Directives can shine light on loved one’s wishes

Planning ahead could save family and loved ones additional grief in times of stress and uncertainty.

Advance care planning is a formal process focused on making your wishes known on how you would like to be cared for by your healthcare providers, and ensuring that the providers respect those wishes, whatever they may be. This also removes the guess work from friends and family who are often tasked with making medical decisions during such stressful times.

Dr. Margaret Elizondo is a board-certified physician in family medicine, hospice and palliative care at Sharp HospiceCare, and lives in San Diego. She said California’s Advanced Directive is a combination of what once was called a Living Will, where you can list in advance what you would or would not want to be done in certain circumstances.

“Typically, it would be, ‘I do not want to be kept alive on a ventilator or with a feeding tube. If I am not able to be aware and interact with my family and friends anymore,’” she said. “Unfortunately, medicine is so complicated, and there are so many things that can happen to us, and different ways that our bodies can be kept alive these days by modern medicine, it is hard to predict what might happen and what you would want under certain circumstances. Our Advanced Directive in California includes the durable power of attorney for healthcare. So, it is both a Living Will type document, and it also lets you assign other people to make decisions about your medical treatments if you are not able to speak for yourself.”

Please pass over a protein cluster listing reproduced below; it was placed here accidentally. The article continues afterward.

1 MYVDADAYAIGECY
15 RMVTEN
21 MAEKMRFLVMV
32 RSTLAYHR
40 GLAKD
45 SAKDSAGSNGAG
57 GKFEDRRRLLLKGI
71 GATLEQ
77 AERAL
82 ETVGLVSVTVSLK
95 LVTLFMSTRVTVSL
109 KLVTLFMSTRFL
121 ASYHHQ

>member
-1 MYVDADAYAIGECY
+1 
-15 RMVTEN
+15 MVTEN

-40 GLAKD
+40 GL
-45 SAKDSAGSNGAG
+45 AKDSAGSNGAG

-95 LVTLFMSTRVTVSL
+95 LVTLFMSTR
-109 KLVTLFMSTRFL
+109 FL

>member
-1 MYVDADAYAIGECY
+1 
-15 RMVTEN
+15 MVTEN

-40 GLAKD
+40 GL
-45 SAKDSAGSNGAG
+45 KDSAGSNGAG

This is a powerful document, said Elizondo, but unfortunately, many people have only done a “boilerplate” verbiage in a standard advanced directive, which covers limited circumstances people find themselves in such as an irreversible coma and do not want to be kept alive with artificial means.

“So many times, there are things that fall short of an irreversible coma where people would not want to proceed with more medical treatments,” she said.

“The idea is that this agent to make your healthcare decisions would be able to step in and make those decisions for you if you cannot do it. You also have the option to write-in on your advanced directive and have an attorney or paralegal make a document for you that goes beyond the boilerplate language.”

Elizondo said this includes things like having metastatic cancer and not wanting further treatment but wanting hospice care. She said making more specific information available makes it much easier for people who might have to take care of them later in life, as they would know what their end of life wishes are.

“Also, when you assign an agent to make decisions for you, you must make sure that person really can make the decisions that you would want,” she said.

“That means that you would have to talk to them about what you would want or not want. You cannot assume that they know.”